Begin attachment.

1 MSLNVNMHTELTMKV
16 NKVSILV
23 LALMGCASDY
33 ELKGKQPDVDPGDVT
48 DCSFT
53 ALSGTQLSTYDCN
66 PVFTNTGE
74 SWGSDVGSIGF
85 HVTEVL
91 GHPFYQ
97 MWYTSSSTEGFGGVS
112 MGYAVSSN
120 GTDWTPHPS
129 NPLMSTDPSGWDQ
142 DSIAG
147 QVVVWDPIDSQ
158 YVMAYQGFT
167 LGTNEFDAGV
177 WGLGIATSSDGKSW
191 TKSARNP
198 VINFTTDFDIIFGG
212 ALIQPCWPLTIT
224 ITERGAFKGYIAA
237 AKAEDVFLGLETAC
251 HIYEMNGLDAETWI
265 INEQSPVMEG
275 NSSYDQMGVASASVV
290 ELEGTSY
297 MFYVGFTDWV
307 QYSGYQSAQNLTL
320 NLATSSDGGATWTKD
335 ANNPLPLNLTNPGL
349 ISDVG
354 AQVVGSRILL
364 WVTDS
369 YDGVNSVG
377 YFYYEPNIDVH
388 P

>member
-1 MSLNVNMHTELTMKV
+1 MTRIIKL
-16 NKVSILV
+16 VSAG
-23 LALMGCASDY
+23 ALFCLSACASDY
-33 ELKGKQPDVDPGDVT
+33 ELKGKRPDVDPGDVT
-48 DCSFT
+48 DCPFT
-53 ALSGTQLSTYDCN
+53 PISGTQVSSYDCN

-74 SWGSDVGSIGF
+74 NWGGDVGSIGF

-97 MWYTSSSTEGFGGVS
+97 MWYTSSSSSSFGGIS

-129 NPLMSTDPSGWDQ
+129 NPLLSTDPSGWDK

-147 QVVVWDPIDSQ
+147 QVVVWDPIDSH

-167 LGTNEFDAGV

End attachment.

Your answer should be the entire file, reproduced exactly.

1 MSLNVNMHTELTMKV
16 NKVSILV
23 LALMGCASDY
33 ELKGKQPDVDPGDVT
48 DCSFT
53 ALSGTQLSTYDCN
66 PVFTNTGE
74 SWGSDVGSIGF
85 HVTEVL
91 GHPFYQ
97 MWYTSSSTEGFGGVS
112 MGYAVSSN
120 GTDWTPHPS
129 NPLMSTDPSGWDQ
142 DSIAG
147 QVVVWDPIDSQ
158 YVMAYQGFT
167 LGTNEFDAGV
177 WGLGIATSSDGKSW
191 TKSARNP
198 VINFTTDFDIIFGG
212 ALIQPCWPLTIT
224 ITERGAFKGYIAA
237 AKAEDVFLGLETAC
251 HIYEMNGLDAETWI
265 INEQSPVMEG
275 NSSYDQMGVASASVV
290 ELEGTSY
297 MFYVGFTDWV
307 QYSGYQSAQNLTL
320 NLATSSDGGATWTKD
335 ANNPLPLNLTNPGL
349 ISDVG
354 AQVVGSRILL
364 WVTDS
369 YDGVNSVG
377 YFYYEPNIDVH
388 P

>member
-1 MSLNVNMHTELTMKV
+1 MTRIIKL
-16 NKVSILV
+16 VSAG
-23 LALMGCASDY
+23 ALFCLSACASDY
-33 ELKGKQPDVDPGDVT
+33 ELKGKRPDVDPGDVT
-48 DCSFT
+48 DCPFT
-53 ALSGTQLSTYDCN
+53 PISGTQVSSYDCN

-74 SWGSDVGSIGF
+74 NWGGDVGSIGF

-97 MWYTSSSTEGFGGVS
+97 MWYTSSSSSSFGGIS

-129 NPLMSTDPSGWDQ
+129 NPLLSTDPSGWDK

-147 QVVVWDPIDSQ
+147 QVVVWDPIDSH

-167 LGTNEFDAGV